Famous Criminals’ Last Words

Some people say crazy things moments before they are executed. The most famous and bizarre last words of criminals who face their own appointment with the Grim Reaper.

Famous Criminals' Last Words
Famous Criminals’ Last Words

Ted Bundy

On the night before Ted Bundy was executed, he spent most of his time crying and praying. On January 24, 1989, at 7 a.m. Bundy was strapped into the electric chair at Starke State prison in Florida. If I may have your attention for a moment, I’d like to say a few things:

“Jim and Fred, I’d like you to give my love to my family and friends.”

He was speaking to his lawyer, Jim Coleman, and to Fred Lawrence, a Methodist minister who prayed with him that night. Serial killer Theodore Robert Bundy (born November 24, 1946. killed a confessed 30 women between 1974 and 1979 in Washington, Utah, Colorado, and Florida. Bundy’s victims were killed and it’s believed that he could have had more if not for the help of law enforcement. There are some estimates about the number of Bundy’s victims but it’s unclear.

John Wayne Gacy

Convicted serial rapist and murderer John Wayne Gacy was executed by lethal injection at the Stateville Penitentiary in Illinois. At midnight on May 10th, 1994, he breathed his last. I’d just like to say that my first and only real wish is that I can get a lot more people to learn about my case.

“Kiss my ass.”

John Wayne Gacy (March 17, 1942–May 10, 1994. killed 33 people during a 20-year period. His method of killing involved drugging the men and drowning them. People know him as the “Killer Clown,” thanks to his frequent appearances at social events where he donned a clown suit and full face makeup, and he’s even written a book about it called.

Timothy McVeigh 

Convicted terrorist Timothy McVeigh had no final words prior to being executed by lethal injection on June 11, 2001, in Indiana. After killing federal agents, Timothy McVeigh left a handwritten note that quoted a poem by British poet, William Ernest Henley. The poem ends with the lines:

“I am the master of my fate: I am the captain of my soul.”

Timothy McVeigh is the Oklahoma City bomber. His motive was to get revenge for the US government’s failure to find the perpetrators of the bombing of the Murrah Federal Building that took 168 lives, including 19 children. A jury found Timothy McVeigh guilty of executing the deadliest terrorist attack in U.S. history. He was sentenced to death and executed.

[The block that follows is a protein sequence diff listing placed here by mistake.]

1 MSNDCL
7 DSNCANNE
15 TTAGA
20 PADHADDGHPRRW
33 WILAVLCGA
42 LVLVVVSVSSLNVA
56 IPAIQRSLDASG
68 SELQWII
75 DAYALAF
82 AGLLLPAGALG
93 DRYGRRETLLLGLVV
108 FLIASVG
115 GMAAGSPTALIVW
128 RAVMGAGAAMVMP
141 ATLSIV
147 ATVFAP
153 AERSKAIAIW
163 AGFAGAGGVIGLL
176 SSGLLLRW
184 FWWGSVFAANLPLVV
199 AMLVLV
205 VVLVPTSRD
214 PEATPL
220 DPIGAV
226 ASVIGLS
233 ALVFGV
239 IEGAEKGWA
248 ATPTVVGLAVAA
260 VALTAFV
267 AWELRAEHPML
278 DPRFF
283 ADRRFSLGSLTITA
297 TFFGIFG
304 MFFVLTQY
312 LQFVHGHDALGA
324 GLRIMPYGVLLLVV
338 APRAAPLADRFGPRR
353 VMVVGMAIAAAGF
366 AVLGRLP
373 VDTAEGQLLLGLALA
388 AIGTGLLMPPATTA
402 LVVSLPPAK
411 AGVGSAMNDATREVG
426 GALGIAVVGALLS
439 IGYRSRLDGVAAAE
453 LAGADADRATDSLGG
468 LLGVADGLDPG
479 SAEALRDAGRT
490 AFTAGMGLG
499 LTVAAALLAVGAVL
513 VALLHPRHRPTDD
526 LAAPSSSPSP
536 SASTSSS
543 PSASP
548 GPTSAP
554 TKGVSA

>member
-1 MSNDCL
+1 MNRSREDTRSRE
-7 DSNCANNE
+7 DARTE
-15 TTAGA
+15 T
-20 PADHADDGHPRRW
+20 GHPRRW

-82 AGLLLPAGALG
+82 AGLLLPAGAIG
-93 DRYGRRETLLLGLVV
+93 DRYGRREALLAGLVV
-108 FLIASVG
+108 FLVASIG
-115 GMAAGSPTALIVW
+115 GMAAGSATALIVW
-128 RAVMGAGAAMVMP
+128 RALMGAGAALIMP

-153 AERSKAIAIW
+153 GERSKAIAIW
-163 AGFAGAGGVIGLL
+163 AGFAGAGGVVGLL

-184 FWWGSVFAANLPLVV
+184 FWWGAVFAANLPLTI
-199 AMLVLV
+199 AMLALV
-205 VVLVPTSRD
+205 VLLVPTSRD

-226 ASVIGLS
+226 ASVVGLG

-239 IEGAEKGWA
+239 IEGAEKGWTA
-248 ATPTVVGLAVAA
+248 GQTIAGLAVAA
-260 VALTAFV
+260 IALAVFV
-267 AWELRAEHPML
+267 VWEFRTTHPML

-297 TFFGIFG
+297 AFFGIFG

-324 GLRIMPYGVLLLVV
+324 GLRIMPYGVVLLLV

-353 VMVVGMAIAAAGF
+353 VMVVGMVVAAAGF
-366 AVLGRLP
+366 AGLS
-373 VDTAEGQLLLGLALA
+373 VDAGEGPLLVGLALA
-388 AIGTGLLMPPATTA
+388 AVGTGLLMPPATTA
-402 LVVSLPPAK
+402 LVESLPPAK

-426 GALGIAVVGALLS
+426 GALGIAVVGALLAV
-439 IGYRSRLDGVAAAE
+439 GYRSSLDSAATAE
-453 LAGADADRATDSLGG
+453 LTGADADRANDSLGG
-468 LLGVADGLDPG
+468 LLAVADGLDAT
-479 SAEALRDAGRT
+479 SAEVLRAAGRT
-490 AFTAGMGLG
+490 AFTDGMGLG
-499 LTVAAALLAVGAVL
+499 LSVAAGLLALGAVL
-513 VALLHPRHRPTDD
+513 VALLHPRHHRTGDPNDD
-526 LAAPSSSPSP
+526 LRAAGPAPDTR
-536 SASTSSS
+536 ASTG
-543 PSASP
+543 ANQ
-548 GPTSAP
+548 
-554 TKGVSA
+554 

McVeigh admitted to investigators after his capture that he was angry at the federal government for its treatment of the white separatist Randy Weaver at Ruby Ridge, Idaho in 1992, and with David Koresh and the Branch Davidians at Waco, Texas, in 1993.

Gary Gilmore 

Before he was shot and killed in Utah in 1977, convicted murderer Gary Gilmore had some last words. They were:

“Let’s do it!”

It would be easy for me to write that the most dangerous place in

Dominus vobiscum.” (“The Lord be with you.”)

It would be easy for me to write that the most dangerous place in

“Et cum spiritu tuo.” (“And with your spirit.”)

Gary Mark Gilmore is arguably the first spree killer in United States history to go unpunished. He was also charged with the murder of a gas station employee the day before the motel murder. He was never convicted. When Gilmore died, the last execution to occur in the U.S. ended a 10 year gap. There are executions. Gilmour gave his organs away and shortly after he was executed, two people received his corneas.

 John Spenkelink

On May 25, 1979, convicted murderer John Spenkelink’s final words before being executed in the electric chair in Florida were:

“Capital punishment—them without the capital get the punishment.”

This guy was a drifter. He killed a friend and then got away with it because he said he was a drifter. After he claimed self-defense, the jury saw it differently. He was the first man put to death in Florida after the U.S. The U.S. Supreme Court ruled in favor of capital punishment in 1976.

Aileen Wuornos

The convicted serial murderer Aileen Wuornos’ final words before she was executed by lethal injection in October 2002 in Florida were:

“I’d just like to say I’m sailing with the rock, and I’ll be back like Independence Day, with Jesus June 6. Like the movie, big mother ship and all, I’ll be back.”

Aileen Wuornos was born in Michigan and was left alone by her parents as a child. Her life wasn’t easy from childhood on. Before she was in her teens, she was working as a prostitute and robbing people to support herself.

In 1989 and 1990, Wuornos shot, killed, and robbed at least six men. She had been arrested in January of 1991 and was tried for her crimes. The death sentence for Sheree Denise Rone was never carried out because she died from breast cancer.

In the end, the woman dropped all appeals, and asked that her execution take place as soon as possible.

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